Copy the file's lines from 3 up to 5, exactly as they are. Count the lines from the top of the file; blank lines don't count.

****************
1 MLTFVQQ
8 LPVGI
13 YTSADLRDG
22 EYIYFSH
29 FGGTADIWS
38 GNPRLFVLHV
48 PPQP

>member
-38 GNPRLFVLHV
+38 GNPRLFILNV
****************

13 YTSADLRDG
22 EYIYFSH
29 FGGTADIWS